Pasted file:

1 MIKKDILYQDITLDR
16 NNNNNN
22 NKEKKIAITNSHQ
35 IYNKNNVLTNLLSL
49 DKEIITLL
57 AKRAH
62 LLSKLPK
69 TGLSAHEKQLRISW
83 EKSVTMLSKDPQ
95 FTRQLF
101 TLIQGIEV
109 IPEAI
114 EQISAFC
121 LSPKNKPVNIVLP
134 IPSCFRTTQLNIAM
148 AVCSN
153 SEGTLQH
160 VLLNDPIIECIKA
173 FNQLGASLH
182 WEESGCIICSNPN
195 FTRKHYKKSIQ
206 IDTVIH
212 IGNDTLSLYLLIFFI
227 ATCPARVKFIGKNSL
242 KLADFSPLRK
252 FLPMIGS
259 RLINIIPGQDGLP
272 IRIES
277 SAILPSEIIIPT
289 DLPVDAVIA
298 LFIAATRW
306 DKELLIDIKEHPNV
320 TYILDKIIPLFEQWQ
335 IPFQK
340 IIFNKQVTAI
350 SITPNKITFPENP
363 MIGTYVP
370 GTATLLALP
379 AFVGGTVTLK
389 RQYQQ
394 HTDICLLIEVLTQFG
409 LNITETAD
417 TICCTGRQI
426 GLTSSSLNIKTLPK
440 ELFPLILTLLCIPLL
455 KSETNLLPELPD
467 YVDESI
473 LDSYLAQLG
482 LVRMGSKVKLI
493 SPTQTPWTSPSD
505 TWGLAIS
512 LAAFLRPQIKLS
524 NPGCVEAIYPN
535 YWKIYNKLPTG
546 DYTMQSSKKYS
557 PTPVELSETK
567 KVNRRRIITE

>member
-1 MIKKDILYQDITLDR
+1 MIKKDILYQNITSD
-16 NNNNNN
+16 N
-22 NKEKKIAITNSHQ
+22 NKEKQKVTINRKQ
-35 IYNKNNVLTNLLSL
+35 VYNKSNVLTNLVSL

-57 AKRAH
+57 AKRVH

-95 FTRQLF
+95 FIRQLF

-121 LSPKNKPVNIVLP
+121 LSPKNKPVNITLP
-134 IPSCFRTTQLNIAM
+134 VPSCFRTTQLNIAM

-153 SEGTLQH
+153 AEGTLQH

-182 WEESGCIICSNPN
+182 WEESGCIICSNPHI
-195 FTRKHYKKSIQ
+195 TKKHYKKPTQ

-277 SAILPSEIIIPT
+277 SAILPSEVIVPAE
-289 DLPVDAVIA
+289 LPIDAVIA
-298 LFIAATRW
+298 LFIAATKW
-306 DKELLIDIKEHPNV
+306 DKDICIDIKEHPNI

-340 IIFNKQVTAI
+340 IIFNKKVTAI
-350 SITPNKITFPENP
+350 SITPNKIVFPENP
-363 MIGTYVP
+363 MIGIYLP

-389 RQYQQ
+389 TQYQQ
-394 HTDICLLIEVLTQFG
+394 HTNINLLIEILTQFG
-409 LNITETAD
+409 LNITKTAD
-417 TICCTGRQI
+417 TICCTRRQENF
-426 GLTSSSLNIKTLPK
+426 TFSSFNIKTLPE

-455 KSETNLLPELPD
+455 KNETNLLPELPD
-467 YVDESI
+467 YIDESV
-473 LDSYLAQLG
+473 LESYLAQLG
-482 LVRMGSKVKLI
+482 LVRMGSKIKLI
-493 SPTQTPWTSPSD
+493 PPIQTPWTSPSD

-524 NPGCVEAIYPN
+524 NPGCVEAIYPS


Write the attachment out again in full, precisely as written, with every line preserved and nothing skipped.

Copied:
1 MIKKDILYQDITLDR
16 NNNNNN
22 NKEKKIAITNSHQ
35 IYNKNNVLTNLLSL
49 DKEIITLL
57 AKRAH
62 LLSKLPK
69 TGLSAHEKQLRISW
83 EKSVTMLSKDPQ
95 FTRQLF
101 TLIQGIEV
109 IPEAI
114 EQISAFC
121 LSPKNKPVNIVLP
134 IPSCFRTTQLNIAM
148 AVCSN
153 SEGTLQH
160 VLLNDPIIECIKA
173 FNQLGASLH
182 WEESGCIICSNPN
195 FTRKHYKKSIQ
206 IDTVIH
212 IGNDTLSLYLLIFFI
227 ATCPARVKFIGKNSL
242 KLADFSPLRK
252 FLPMIGS
259 RLINIIPGQDGLP
272 IRIES
277 SAILPSEIIIPT
289 DLPVDAVIA
298 LFIAATRW
306 DKELLIDIKEHPNV
320 TYILDKIIPLFEQWQ
335 IPFQK
340 IIFNKQVTAI
350 SITPNKITFPENP
363 MIGTYVP
370 GTATLLALP
379 AFVGGTVTLK
389 RQYQQ
394 HTDICLLIEVLTQFG
409 LNITETAD
417 TICCTGRQI
426 GLTSSSLNIKTLPK
440 ELFPLILTLLCIPLL
455 KSETNLLPELPD
467 YVDESI
473 LDSYLAQLG
482 LVRMGSKVKLI
493 SPTQTPWTSPSD
505 TWGLAIS
512 LAAFLRPQIKLS
524 NPGCVEAIYPN
535 YWKIYNKLPTG
546 DYTMQSSKKYS
557 PTPVELSETK
567 KVNRRRIITE

>member
-1 MIKKDILYQDITLDR
+1 MIKKDILYQNITSD
-16 NNNNNN
+16 N
-22 NKEKKIAITNSHQ
+22 NKEKQKVTINRKQ
-35 IYNKNNVLTNLLSL
+35 VYNKSNVLTNLVSL

-57 AKRAH
+57 AKRVH

-95 FTRQLF
+95 FIRQLF

-121 LSPKNKPVNIVLP
+121 LSPKNKPVNITLP
-134 IPSCFRTTQLNIAM
+134 VPSCFRTTQLNIAM

-153 SEGTLQH
+153 AEGTLQH

-182 WEESGCIICSNPN
+182 WEESGCIICSNPHI
-195 FTRKHYKKSIQ
+195 TKKHYKKPTQ

-277 SAILPSEIIIPT
+277 SAILPSEVIVPAE
-289 DLPVDAVIA
+289 LPIDAVIA
-298 LFIAATRW
+298 LFIAATKW
-306 DKELLIDIKEHPNV
+306 DKDICIDIKEHPNI

-340 IIFNKQVTAI
+340 IIFNKKVTAI
-350 SITPNKITFPENP
+350 SITPNKIVFPENP
-363 MIGTYVP
+363 MIGIYLP

-389 RQYQQ
+389 TQYQQ
-394 HTDICLLIEVLTQFG
+394 HTNINLLIEILTQFG
-409 LNITETAD
+409 LNITKTAD
-417 TICCTGRQI
+417 TICCTRRQENF
-426 GLTSSSLNIKTLPK
+426 TFSSFNIKTLPE

-455 KSETNLLPELPD
+455 KNETNLLPELPD
-467 YVDESI
+467 YIDESV
-473 LDSYLAQLG
+473 LESYLAQLG
-482 LVRMGSKVKLI
+482 LVRMGSKIKLI
-493 SPTQTPWTSPSD
+493 PPIQTPWTSPSD

-524 NPGCVEAIYPN
+524 NPGCVEAIYPS